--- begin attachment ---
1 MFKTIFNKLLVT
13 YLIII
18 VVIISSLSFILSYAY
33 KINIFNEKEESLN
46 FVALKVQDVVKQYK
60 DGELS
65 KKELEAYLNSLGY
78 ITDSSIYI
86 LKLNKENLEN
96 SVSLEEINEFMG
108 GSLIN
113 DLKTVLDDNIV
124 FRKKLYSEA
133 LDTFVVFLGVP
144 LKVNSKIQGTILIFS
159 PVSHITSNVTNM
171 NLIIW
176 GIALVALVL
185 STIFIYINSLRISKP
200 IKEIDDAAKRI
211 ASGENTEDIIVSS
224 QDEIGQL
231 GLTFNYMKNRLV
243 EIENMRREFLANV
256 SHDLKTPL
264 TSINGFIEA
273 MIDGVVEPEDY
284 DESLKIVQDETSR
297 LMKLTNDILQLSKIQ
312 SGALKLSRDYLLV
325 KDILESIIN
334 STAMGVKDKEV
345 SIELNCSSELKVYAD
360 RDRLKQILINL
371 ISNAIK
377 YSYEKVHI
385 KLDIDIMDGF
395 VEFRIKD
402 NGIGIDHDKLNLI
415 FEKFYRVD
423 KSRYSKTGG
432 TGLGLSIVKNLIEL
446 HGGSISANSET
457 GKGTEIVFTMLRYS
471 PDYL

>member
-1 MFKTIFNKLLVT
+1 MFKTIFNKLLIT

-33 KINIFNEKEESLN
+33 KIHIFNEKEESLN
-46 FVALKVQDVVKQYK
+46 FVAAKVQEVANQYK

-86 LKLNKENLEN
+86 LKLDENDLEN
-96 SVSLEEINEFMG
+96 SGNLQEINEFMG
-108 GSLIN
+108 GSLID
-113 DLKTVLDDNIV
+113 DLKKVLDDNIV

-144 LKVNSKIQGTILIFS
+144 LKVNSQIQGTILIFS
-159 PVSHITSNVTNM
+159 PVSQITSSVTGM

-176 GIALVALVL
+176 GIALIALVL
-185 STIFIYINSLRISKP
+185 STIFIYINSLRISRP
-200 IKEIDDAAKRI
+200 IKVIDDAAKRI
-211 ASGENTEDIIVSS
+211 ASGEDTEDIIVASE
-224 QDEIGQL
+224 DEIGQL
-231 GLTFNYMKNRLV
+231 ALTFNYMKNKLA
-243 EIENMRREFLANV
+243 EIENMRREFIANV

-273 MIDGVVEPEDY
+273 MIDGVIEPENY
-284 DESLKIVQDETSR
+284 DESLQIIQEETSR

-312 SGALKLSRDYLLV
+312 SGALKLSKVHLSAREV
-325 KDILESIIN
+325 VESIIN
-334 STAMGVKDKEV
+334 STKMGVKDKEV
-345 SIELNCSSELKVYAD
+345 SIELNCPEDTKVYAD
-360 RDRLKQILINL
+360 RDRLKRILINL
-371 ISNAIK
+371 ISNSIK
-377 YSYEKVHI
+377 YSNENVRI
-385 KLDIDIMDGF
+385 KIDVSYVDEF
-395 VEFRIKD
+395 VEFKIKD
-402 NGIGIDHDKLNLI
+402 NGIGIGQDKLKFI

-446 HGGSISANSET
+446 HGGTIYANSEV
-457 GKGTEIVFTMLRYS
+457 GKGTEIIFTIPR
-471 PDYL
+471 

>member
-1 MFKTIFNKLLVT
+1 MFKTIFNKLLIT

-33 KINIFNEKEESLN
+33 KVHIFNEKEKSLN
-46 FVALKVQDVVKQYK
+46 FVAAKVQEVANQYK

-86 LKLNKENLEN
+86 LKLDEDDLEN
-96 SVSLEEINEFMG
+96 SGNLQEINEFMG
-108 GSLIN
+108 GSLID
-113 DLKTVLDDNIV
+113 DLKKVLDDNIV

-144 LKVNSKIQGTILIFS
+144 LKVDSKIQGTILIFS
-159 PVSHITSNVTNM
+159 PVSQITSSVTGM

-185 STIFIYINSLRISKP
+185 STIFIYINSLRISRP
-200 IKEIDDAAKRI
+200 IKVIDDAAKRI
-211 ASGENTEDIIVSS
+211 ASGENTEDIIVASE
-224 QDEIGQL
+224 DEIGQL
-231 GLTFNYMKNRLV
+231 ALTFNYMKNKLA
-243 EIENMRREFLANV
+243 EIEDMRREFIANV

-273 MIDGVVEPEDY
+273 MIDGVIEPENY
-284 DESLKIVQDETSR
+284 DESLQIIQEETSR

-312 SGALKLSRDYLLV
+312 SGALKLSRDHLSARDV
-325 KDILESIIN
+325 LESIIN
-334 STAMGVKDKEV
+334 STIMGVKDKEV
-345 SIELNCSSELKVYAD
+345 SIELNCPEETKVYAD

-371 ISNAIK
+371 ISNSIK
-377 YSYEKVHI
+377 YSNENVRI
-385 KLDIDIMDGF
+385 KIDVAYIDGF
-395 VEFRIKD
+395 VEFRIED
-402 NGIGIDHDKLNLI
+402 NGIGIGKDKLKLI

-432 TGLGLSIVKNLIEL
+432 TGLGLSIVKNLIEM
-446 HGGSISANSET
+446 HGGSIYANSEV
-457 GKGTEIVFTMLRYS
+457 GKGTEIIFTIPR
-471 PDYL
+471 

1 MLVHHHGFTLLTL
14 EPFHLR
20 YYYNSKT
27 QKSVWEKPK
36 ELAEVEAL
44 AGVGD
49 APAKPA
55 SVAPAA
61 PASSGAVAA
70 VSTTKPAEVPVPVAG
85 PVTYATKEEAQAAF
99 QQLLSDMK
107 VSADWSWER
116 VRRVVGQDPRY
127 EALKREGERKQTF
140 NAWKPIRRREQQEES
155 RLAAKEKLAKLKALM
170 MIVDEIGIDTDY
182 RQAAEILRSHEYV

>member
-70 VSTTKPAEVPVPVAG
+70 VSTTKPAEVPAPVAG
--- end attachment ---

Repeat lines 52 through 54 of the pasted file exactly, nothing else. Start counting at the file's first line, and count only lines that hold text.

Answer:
+46 FVAAKVQEVANQYK

-86 LKLNKENLEN
+86 LKLDENDLEN